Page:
Last Wednesday, the Bureau of Labor Statistics (BLS) published the July inflation data.

The consumer price index (CPI) rose 8.5% over the past year. This marks a slowdown from 9.1% in June.

Naturally, many are hopeful that prices have finally peaked.

President Biden certainly seems to think so… At a White House press briefing shortly after the BLS published its figures, he announced that inflation was actually… well, 0%.

Today, we received news that our economy had 0% inflation in the month of July… While the price of some things went up last month, the price of other things went down by the same amount. The result, zero inflation last month.

This comes on top of the White House seemingly changing its definition of “recession,” which Nomi wrote to you about recently.

So if you’re confused about what’s going on in the economy, you’re not alone.

So, in today’s essay, I’ll explain what’s happening, and what it means for you and your money.

The Nitty-Gritty

Let’s start by addressing the proverbial elephant in the room – President Biden’s comments on inflation.

It’s likely that the president was referring to the month-over-month change. And it’s true, from June 2022 to July 2022, there was no change to prices overall – 0%.

But just to be clear… The number that truly matters is the year-over-year change. From July 2021 to July 2022, prices rose a hefty 8.5%. And that’s the number that markets go by.

So by choosing to celebrate the flat monthly CPI figure, for many people, it felt like President Biden was cherry-picking, at best.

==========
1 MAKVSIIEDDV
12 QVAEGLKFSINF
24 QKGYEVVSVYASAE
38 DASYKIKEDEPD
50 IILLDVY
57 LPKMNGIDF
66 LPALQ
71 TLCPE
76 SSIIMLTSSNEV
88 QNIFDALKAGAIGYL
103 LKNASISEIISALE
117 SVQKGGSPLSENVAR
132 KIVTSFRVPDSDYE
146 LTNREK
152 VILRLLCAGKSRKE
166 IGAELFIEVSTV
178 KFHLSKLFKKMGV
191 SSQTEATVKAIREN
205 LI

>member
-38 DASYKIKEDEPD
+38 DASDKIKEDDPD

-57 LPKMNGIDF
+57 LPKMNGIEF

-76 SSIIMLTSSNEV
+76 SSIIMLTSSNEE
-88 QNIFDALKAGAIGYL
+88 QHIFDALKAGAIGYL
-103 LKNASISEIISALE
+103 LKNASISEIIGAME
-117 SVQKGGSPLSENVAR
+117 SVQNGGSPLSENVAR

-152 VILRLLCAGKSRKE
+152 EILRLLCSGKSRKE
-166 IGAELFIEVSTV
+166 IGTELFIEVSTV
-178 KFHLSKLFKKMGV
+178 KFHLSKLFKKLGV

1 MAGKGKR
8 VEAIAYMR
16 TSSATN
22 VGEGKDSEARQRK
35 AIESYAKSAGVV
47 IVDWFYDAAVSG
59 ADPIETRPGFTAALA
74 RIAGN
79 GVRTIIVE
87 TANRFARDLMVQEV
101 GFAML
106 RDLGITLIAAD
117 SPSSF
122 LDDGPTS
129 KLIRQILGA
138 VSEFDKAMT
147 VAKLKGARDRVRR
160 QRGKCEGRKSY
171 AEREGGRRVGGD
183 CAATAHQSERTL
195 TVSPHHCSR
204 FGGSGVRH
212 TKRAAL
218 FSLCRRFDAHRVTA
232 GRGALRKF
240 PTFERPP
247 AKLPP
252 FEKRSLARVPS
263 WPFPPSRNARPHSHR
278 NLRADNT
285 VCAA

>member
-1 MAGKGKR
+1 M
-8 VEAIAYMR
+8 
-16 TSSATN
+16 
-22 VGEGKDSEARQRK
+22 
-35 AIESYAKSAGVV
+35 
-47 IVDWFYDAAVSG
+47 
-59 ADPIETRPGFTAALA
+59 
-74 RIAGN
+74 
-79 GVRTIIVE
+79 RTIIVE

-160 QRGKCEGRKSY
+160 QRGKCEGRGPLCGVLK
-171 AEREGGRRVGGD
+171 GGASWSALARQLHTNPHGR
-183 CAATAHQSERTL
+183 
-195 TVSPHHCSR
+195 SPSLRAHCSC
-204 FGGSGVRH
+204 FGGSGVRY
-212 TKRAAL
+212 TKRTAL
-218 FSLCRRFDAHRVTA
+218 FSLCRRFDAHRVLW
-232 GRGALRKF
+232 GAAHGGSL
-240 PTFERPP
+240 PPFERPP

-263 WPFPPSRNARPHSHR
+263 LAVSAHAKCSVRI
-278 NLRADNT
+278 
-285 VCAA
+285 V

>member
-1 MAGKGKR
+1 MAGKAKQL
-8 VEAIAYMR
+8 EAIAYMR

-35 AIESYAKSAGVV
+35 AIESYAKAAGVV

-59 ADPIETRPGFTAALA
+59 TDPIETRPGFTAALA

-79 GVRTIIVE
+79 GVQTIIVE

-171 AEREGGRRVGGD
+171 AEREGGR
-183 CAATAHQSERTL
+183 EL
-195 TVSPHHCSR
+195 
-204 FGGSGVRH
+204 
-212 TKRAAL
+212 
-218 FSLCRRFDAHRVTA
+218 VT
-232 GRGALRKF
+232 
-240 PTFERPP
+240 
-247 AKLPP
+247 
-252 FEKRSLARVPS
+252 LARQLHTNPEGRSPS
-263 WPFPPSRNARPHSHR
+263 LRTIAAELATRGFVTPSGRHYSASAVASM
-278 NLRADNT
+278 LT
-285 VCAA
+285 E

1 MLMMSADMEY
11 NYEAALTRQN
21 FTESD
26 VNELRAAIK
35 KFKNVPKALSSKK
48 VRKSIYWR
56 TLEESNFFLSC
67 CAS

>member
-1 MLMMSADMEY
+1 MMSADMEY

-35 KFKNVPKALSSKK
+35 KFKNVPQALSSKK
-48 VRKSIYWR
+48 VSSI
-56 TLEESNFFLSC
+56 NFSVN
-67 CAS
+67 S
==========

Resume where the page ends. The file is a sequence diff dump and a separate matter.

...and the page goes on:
Because if you look more closely at the July BLS report, some key categories that make up the CPI are still moving upwards.

For instance, food prices were up 1.1% month over month. That’s the second-biggest increase this year. I’m sure you continue to notice that increase in your shopping bills.

Electricity was up 1.6% from June. And shelter costs (which make up about one-third of the CPI) were up 0.5% in June.

Now, you may be wondering how, with all these items up, the BLS was able to show a lower annual CPI number for July…

There’s one main reason, as Nomi pointed out yesterday: Gasoline. It went down 7.7% in July.

In fact, at writing, gas prices in the U.S. have fallen for 57 consecutive days.

On the day the CPI numbers came out last week, the national average price per gallon was $4.01. That was down from $4.68 the previous month.

Gasoline follows the price of oil, which is set in the global marketplace.

In fact, crude oil is the single largest factor influencing gas prices. It accounts for more than 50% of what we pay at the pump.

West Texas Intermediate (WTI) crude, the U.S. oil benchmark, shot above $130 per barrel in March. That was after Russia invaded Ukraine.

But since then, oil prices have retreated. And gasoline prices have followed suit.

WTI prices averaged roughly $94 per barrel last week. That’s a far cry from $130 per barrel just a few months ago.

This drop has been reflected in the gasoline prices used to calculate the monthly CPI figure.